Among these anti-VEGF agents, several studies report that the bevacizumab (Avastin*; Genentech Inc) gives the best results for the treatment of neovascular AMD [2326].

The effectiveness of such treatments depends on their molecular weight, the binding affinity of the various isoforms of VEGF and their pharmacokinetics lesional prior retinal barrier. In this study, taking into account of the availability of bevacizumab exposure in plasma, this molecule would be more effective in patients with a high concentration of plasmatic VEGF levels compared to those with the rate of protein relatively low. Indeed, a difference in the distribution of plasma levels of VEGF was found among good responders compared with poor responders. These results corroborate those of Carneiro et al., who show that bevacizumab significantly reduced the plasma levels of VEGF after 28 days after intravitreal injections in patients with exudative AMD compared to injections of ranibizumab, with two main potential determinants of their systemic adverse effects including the blood levels of plasmatic VEGF and the degree of systemic anti-VEGF inhibition.

About the relationship between SNPs of the VEGF gene studied and response to intravitreal injection of bevacizumab, this study revealed, when each SNP was analyzed individually, that the patients mutated homozygous AA (−2578) genotype were rather classified as good responders whereas those with risk homozygous genotype TT(+936) belonged to the group of poor responders. Nevertheless, theses SNPs lose their significance in analysis of combined haplotypes. In the literature, unanimity is not yet fully established for the use of these genetic biomarkers to predict the visual evolution in response to anti-VEGF therapy in the exudative AMD. Indeed, if in the promoter region of VEGF gene, the SNP (C-2578A, rs699947) seems to be also, a predictor of success to bevacizumab treatment in Japan population [27], our results, concerning the SNP (C936T, rs3024039) in the 3′Untranslated region, are in discordance with a Qu Y. in Chinese population and Boltz A. studies that provide no evidence for an association between this SNP and the response to bevacizumab treatment [28, 29]. In Korean neovascular AMD cohort, Un Chul Park et al., do not find statistically significant effect of VEGF-SNPs (C936T, C-2578A and C-460 T) on visual outcome after ranibizumab treatment [30]. In 5′Untranslate region, the SNP (G405C, rs2010963), despite the fact that it is associated with susceptibility to AMD, the response to bevacizumab was independent of this polymorphisme. This is in agreement with study of Imai et al. found that VEGF (−2578; rs699947) and PDEF (+rs113628) were associated with vision changes at 1 month and 3 months post-bevacizumab therapy respectively but VEGF (+405; rs2010963) may not be genetic biomarker to estimate visual outcomes in response to intravitreal bevacizumab treatment for neovascular AMD [27].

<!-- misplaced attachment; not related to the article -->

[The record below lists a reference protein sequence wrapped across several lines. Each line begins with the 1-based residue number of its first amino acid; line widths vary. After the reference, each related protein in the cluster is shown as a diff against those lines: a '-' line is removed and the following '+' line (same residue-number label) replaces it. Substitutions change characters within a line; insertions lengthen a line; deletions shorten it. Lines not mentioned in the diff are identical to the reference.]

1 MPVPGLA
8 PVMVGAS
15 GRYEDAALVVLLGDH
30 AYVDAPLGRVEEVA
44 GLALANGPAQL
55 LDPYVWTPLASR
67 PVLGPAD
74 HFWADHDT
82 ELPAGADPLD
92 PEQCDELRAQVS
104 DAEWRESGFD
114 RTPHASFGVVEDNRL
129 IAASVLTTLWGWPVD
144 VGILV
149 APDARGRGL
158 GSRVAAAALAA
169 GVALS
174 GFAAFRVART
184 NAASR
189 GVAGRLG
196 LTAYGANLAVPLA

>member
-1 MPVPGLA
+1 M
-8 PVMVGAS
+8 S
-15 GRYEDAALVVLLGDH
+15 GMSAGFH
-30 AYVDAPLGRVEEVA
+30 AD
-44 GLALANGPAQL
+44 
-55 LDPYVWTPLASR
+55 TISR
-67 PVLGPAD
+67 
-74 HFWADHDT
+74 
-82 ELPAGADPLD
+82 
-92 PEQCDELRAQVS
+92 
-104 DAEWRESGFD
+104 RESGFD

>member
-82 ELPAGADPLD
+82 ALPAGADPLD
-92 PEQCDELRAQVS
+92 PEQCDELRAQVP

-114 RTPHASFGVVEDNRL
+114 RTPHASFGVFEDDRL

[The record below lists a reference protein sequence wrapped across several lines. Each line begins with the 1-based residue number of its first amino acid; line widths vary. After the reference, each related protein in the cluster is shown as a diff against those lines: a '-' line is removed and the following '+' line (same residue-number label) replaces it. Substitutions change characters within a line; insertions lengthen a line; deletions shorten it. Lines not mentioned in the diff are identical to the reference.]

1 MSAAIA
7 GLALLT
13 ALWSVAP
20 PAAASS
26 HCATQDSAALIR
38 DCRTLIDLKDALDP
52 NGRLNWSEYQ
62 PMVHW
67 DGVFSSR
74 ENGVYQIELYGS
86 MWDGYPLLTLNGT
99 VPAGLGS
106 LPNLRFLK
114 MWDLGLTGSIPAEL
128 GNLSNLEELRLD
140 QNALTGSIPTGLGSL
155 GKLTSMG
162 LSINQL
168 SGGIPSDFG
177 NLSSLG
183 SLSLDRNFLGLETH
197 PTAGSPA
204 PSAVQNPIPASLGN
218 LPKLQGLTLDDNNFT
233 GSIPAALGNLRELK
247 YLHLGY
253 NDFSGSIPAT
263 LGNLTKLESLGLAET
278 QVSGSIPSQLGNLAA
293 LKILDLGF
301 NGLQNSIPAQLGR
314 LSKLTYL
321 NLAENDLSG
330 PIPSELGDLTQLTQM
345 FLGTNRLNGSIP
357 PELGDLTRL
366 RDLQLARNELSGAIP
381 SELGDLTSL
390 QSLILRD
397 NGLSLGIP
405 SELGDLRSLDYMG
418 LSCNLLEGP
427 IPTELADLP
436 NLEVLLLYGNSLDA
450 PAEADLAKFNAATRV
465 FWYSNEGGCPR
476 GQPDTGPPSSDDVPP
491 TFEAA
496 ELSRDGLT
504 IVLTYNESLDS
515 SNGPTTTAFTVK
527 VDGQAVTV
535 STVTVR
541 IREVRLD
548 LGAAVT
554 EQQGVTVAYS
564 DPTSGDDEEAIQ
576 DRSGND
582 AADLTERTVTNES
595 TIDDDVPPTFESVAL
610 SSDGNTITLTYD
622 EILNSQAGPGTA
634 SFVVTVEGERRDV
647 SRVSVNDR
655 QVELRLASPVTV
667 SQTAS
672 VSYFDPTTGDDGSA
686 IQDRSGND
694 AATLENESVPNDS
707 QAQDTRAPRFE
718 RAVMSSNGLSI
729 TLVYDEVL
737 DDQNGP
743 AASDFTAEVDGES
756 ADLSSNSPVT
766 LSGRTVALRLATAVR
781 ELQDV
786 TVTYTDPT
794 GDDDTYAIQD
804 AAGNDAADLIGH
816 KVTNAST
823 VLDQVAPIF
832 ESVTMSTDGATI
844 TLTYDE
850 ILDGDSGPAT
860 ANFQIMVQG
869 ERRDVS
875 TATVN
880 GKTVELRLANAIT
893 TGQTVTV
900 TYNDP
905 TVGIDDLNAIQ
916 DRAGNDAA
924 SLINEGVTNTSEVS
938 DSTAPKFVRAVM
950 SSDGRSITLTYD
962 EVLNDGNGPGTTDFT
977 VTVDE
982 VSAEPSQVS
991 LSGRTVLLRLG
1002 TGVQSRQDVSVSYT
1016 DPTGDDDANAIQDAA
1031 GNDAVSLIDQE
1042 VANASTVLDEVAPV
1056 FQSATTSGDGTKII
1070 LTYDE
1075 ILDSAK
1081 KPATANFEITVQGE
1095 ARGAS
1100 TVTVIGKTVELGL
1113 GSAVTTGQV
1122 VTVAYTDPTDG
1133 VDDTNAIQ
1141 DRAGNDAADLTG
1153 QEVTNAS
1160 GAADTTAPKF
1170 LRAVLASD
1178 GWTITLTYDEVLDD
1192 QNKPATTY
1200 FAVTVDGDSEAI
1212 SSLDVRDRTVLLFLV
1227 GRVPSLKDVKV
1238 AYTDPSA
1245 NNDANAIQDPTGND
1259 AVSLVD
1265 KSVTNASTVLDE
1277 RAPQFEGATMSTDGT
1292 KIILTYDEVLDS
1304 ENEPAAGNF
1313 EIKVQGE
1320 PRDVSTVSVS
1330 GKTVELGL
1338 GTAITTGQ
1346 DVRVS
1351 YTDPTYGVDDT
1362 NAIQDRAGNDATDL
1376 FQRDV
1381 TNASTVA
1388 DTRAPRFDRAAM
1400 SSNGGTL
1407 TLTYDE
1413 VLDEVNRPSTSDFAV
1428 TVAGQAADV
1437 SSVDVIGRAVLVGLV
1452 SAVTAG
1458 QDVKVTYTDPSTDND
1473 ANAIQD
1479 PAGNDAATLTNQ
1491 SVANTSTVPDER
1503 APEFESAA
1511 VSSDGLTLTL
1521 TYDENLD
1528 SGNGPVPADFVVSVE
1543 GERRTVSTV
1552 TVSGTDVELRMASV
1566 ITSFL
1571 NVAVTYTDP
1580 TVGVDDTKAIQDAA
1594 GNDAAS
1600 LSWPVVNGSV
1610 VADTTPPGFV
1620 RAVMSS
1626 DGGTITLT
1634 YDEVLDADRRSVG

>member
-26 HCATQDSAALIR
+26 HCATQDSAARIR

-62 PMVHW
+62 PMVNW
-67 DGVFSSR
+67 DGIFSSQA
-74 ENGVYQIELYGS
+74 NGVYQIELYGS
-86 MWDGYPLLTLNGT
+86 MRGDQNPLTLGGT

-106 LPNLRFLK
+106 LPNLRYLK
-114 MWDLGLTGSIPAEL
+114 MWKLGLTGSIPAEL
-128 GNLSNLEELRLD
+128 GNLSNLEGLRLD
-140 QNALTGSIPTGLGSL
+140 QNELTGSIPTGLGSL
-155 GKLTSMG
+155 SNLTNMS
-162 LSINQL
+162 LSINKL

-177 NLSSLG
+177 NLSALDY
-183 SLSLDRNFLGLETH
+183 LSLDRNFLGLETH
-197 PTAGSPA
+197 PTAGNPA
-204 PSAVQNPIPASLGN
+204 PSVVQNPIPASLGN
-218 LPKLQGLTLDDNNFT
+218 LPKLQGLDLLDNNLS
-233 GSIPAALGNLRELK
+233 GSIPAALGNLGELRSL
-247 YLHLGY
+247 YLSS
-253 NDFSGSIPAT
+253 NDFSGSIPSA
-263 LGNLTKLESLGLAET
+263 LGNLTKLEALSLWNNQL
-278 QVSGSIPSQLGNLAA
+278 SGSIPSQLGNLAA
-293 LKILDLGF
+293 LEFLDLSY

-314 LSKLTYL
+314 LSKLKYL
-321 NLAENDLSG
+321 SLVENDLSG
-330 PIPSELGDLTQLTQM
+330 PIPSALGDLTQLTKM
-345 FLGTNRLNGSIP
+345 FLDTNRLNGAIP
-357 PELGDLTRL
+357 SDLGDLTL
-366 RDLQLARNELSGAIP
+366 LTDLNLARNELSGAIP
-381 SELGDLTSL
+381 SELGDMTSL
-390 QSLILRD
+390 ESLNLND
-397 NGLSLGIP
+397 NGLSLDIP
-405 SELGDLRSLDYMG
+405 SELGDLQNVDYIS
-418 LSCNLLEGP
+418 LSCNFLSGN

In view of these results, the question is what about the genetic profile associated with long-term visual outcome? The follow-up of further study with larger sample sizes and standard intervals to record the results of visual acuity should be performed to confirm these results and to answer this question.

In conclusion, this study found that VEGF genetic variants may contribute to the susceptibility to neovascular AMD in Tunisian patients and were also associated with vision changes at 3 months of anti-VEGF therapy. However, our findings need to be replicated in additional studies. Further expression studies are needed to investigate the potential pharmacologic role of these variants in antiangiogenesis AMD therapy at long-term.

Declarations

Acknowledgment

This work was granted and supported by the Tunisian Immunology Research Laboratory (LR03SP01) and Oculogenetic Research Unity. Tunis El Manar University. Tunisia.

Authors’ Affiliations

(1)
Research Laboratory of renal Transplantation and Immunopathology (LR03SP01), University Tunis El Manar, Immunology Laboratory, Charles Nicolle Hospital, Charles Nicolle Hospital
(2)
Oculogenetic Research Unit, Department B of Ophtalmology, Hedi Rais Institute of Ophthalmology

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© Habibi et al.; licensee BioMed Central Ltd. 2014

This article is published under license to BioMed Central Ltd. This is an Open Access article distributed under the terms of the Creative Commons Attribution License (http://creativecommons.org/licenses/by/4.0), which permits unrestricted use, distribution, and reproduction in any medium, provided the original work is properly credited. The Creative Commons Public Domain Dedication waiver (http://creativecommons.org/publicdomain/zero/1.0/) applies to the data made available in this article, unless otherwise stated.